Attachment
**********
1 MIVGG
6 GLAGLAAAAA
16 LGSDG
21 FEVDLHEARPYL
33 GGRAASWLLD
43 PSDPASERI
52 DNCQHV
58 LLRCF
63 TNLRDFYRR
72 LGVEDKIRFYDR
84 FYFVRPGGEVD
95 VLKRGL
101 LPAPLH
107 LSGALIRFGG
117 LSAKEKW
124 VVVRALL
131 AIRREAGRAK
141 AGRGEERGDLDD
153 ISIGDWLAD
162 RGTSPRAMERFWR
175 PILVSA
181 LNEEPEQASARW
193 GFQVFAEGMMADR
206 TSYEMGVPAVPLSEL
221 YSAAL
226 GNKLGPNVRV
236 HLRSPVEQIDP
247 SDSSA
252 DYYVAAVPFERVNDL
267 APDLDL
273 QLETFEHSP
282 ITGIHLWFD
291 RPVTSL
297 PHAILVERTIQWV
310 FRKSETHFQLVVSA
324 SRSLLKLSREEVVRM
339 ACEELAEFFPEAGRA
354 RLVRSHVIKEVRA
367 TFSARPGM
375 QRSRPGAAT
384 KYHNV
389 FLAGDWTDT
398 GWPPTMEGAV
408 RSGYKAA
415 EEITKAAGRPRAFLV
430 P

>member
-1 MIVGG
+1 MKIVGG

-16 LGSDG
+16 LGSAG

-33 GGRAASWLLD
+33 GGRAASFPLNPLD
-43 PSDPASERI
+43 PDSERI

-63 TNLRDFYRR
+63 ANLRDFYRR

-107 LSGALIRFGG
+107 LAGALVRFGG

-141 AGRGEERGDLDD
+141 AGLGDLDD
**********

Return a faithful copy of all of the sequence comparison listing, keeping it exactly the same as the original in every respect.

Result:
1 MIVGG
6 GLAGLAAAAA
16 LGSDG
21 FEVDLHEARPYL
33 GGRAASWLLD
43 PSDPASERI
52 DNCQHV
58 LLRCF
63 TNLRDFYRR
72 LGVEDKIRFYDR
84 FYFVRPGGEVD
95 VLKRGL
101 LPAPLH
107 LSGALIRFGG
117 LSAKEKW
124 VVVRALL
131 AIRREAGRAK
141 AGRGEERGDLDD
153 ISIGDWLAD
162 RGTSPRAMERFWR
175 PILVSA
181 LNEEPEQASARW
193 GFQVFAEGMMADR
206 TSYEMGVPAVPLSEL
221 YSAAL
226 GNKLGPNVRV
236 HLRSPVEQIDP
247 SDSSA
252 DYYVAAVPFERVNDL
267 APDLDL
273 QLETFEHSP
282 ITGIHLWFD
291 RPVTSL
297 PHAILVERTIQWV
310 FRKSETHFQLVVSA
324 SRSLLKLSREEVVRM
339 ACEELAEFFPEAGRA
354 RLVRSHVIKEVRA
367 TFSARPGM
375 QRSRPGAAT
384 KYHNV
389 FLAGDWTDT
398 GWPPTMEGAV
408 RSGYKAA
415 EEITKAAGRPRAFLV
430 P

>member
-1 MIVGG
+1 MKIVGG

-16 LGSDG
+16 LGSAG

-33 GGRAASWLLD
+33 GGRAASFPLNPLD
-43 PSDPASERI
+43 PDSERI

-63 TNLRDFYRR
+63 ANLRDFYRR

-107 LSGALIRFGG
+107 LAGALVRFGG

-141 AGRGEERGDLDD
+141 AGLGDLDD